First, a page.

Imeh recently created a piece titled, “Breathe,” for an exhibition at the University Museum of Contemporary Art at the University of Massachusetts, Amherst, which came with a song he wrote for it and was inspired by events he witnessed during the pandemic. “I think Black joy sits in the intersection of great striving over pain and trauma, realizing that there’s always something beautiful in the mix,” he said, adding that right now, “There are these moments of hypervisibility that happen for Black folks in the midst of the craziness, where if nobody else sees us, we see us. I think that’s beginning to happen more and more and more.”
Drew’s interview with Abit was conducted on campus, on stage in the Thomas S. Perakos Arts and Community Center, which the writer, actor, producer and director visited for the first time. Abit discussed his trajectory from his post-graduate year at The Frederick Gunn School, which the New York City native described as “the most important thing I’ve done in my life,” to his first role on Broadway, his work as an independent filmmaker and the global debut of his first feature film, “A New York Christmas Wedding,” on Netflix in November.
Abit, who came to what was then The Gunnery to play basketball, had always wanted the opportunity to act and decided to try out for the lead role in the fall play. He got the part, and that experience encouraged him to pursue acting as a career. “The Gunnery gave me that type of validation that, ‘You are this leading actor in our world here, in this community.’ From there I felt like this was something I really wanted to do. I had the acting bug. I wanted to do it more,” he recalled.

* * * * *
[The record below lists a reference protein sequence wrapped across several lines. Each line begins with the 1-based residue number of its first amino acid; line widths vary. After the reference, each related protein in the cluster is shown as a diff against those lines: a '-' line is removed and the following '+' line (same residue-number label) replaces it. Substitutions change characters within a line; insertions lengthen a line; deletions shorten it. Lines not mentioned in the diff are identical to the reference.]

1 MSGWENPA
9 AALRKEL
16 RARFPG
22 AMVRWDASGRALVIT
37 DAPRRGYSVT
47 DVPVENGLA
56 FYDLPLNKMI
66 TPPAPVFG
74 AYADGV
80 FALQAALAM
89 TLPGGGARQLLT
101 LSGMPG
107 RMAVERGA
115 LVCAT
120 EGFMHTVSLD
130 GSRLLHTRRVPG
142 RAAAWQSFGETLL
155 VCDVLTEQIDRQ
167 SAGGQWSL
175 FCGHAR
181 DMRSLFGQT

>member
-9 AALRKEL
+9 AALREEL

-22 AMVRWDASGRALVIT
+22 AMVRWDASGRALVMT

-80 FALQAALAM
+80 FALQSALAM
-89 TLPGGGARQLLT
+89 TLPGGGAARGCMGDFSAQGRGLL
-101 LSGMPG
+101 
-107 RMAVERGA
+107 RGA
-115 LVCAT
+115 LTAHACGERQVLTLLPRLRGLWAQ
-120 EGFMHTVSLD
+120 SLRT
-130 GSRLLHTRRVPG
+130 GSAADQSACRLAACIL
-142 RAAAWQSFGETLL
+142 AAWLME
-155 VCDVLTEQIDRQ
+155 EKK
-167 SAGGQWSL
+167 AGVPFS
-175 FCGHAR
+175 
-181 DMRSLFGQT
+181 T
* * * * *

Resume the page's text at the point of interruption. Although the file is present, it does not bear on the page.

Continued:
He played Division I basketball at St. John’s University, graduating in 2008. He started going to auditions and was cast in the 2011 Broadway play “That Championship Season,” where he had the opportunity to act alongside Kiefer Sutherland, Jason Patric, Brian Cox, Jim Gaffigan, and Chris Noth, and under the direction of Tony Award-winner Gregory Mosher. “This is the world of the arts at a high level. My other comparison to theater in my life was at the EPAC and then my next theater job was on Broadway. That doesn’t really happen.”
Abit went on to roles in film and television and wrote, directed, produced and starred in an award-winning debut short, "Jitters.” He spoke about that experience, as well as his debut feature film, “A New York Christmas Wedding,” which he wrote, directed and starred in, before answering the question of what Black joy means to him:
“Black joy to me is just being able to wake up and be fulfilled in the idea that the day before, the night before, I went to bed giving it my all,” he said. “I’m an artist, I’m going to keep on growing, I’m going to keep on trying to do what I can do, and I’m going to keep on spreading the word and being an example of, ‘If I can do it, you can do it, too.’ I've sat in these seats. I walked around here and I had dreams and I’m still trying to do it every single day. I'm still trying to do the work, go to bed and wake up with joy.”
Over the past several years, students and faculty have participated in the Martin Luther King, Jr., Day of Service, and the school has hosted guest speakers and film discussions to celebrate Black History Month on campus. The goal of this year’s programming was to engage the community in a more meaningful experience, by offering continuous, interactive programming, throughout the month, rather than an event for one day. In an interview on The Highlander Podcast, Thompson said this year’s Black History Month celebration was an opportunity for students to lead, and for the community to learn together. “I feel like that’s the most important part of the programming, that we’re all learning together,” she said, adding, “Also, it’s just been super fun. The music has been by African American people, the fun facts, the quote of the day. We’re having fun with it.”